Jack Surash, the Senior Official Performing the Duties of the Assistant Secretary of the Army for Installations, Energy and Environment, took a close look at energy, operations and housing in a visit to Fort Belvoir, Friday.

“I had a great time today, meeting with the Garrison commander and the command sergeant major, and we talked about the various important functions that the Garrison performs here. I heard about some real innovative things going on here on Fort Belvoir,” Surash said.

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Surash is responsible for all matters related to Army installation policy and oversight, coordination of energy security and management program direction, and refinement of strategies and oversight for implementation of all programs and initiatives related to Energy Security and Sustainability within the Army. As the Army’s senior energy executive, Mr. Surash coordinates and integrates both installation and operational energy programs and strategies.

Much of his discussion with Garrison leadership and public works was on ways the installation could reduce energy consumption and even some ways those savings could be returned to Garrison operations. He urged leadership to keep an eye on designs for creating the most sustainable building possible using energy analysis and lifecycle cost estimates.

During a windshield tour of the post, Surash stopped at several villages, including Cedar Grove Village, to discuss the three sets of 3,000 sq. ft. duplexes that are under construction. He learned from Clark that the high occupancy rates on post are principally because Service members want neighbors with their shared experience. “Post housing is attractive for the community it offers,” said Alex Rhoads, a Clark executive, and he said resident polling also showed a strong desire to avoid the D.C. area commute.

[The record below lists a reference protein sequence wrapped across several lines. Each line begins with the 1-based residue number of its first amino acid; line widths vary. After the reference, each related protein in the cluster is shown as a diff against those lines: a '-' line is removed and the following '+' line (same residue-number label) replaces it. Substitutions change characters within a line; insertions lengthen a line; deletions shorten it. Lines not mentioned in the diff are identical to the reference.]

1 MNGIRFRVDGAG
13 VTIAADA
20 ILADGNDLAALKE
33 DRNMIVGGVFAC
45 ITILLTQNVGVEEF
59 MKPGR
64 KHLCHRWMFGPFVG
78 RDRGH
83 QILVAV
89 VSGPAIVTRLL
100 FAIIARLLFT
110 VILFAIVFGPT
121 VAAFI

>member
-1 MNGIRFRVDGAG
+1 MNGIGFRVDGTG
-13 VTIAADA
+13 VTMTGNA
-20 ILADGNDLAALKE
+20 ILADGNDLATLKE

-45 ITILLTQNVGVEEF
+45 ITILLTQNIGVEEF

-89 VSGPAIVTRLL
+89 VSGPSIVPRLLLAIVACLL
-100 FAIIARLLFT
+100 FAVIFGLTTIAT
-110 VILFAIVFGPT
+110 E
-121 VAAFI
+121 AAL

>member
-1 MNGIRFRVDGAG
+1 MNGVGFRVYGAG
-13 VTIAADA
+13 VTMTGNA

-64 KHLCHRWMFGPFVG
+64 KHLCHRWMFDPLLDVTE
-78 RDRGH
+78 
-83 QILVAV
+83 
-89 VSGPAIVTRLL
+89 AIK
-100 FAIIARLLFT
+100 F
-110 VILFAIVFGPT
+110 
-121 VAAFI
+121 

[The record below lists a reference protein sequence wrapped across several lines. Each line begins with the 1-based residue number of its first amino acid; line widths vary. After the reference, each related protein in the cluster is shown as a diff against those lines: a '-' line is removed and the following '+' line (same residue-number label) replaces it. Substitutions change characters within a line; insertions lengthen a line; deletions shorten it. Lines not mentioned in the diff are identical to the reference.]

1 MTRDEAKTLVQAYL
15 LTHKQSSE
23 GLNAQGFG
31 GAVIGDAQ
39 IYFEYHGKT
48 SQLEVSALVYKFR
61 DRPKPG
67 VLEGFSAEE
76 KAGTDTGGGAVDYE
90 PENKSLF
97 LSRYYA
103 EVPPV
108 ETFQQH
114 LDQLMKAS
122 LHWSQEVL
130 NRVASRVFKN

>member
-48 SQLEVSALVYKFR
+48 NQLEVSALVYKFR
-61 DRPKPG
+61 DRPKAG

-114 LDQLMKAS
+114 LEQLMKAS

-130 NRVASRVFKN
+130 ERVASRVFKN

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Surash spent more than an hour listening to several village mayors, who have now teamed up with the Garrison Ombudsman to smooth communications between residents and Michaels, and provide follow-up on maintenance issues in homes and across the neighborhoods. Surash said the conversation was enlightening.

“If somebody came to my office in the Pentagon, and tried to describe what the mayors are doing, it would not have sunk in,” said Surash. “This is a voluntary program, and these are not all residences where things are going perfect; in fact, a couple of the mayors have had issues with their own houses. On a volunteer basis, these mayors and deputy mayors help their entire neighborhood to try to move things in the right direction, and it’s a wonderful thing. I truly appreciate what they’re doing. There’s a positive trend here because of the mayors.”

Col. Joshua SeGraves, Garrison commander, explained that Fort Belvoir’s program, with each village having a mayor for residents to reach out to, is still not the Army norm.

“We formalized the mayor program in July,” SeGraves said, adding, “This is not common for the Army.”

The Mayor Program is the only authorized group to represent the interests of the residents, and SeGraves said there has been slow, but steady progress achieved through caring volunteers in each village.

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“Things have gotten better, because of (Ombudsman) Jennifer (Hudson), and the Mayor Program,” said SeGraves. “We still have problems, but it’s getting better for the residents of Fort Belvoir.”

That was an assessment that Sgt. 1st Class Bryan Purcell, George Washington mayor, agreed with. He said that the mayors initially were dealing with maintenance back-orders and repeated calls to resolve issues, but he’s noticed that as those get addressed, more of the issues in his neighborhood are now external.

“I see improvements continuing since the mayor program has begun,” Purcell said. “Infrastructure issues, such as roads, crosswalks, and traffic control in neighborhoods are more common. When I first came on as mayor, a lot of my attention was at the resident level, with work orders. The program has improved that, so (now my) issues are village-wide.”

Surash said the way forward in this military-private partnership is continued persistence.

“We have the entire chain of command engaged,” said Surash. “We also have the attention of the property companies, and we need to keep proper attention on this matter. Remember, this is a partnership. What we’re looking for, in my opinion, is a win-win outcome. When you’re in a partnership, that’s what you want. Hopefully, that can happen.”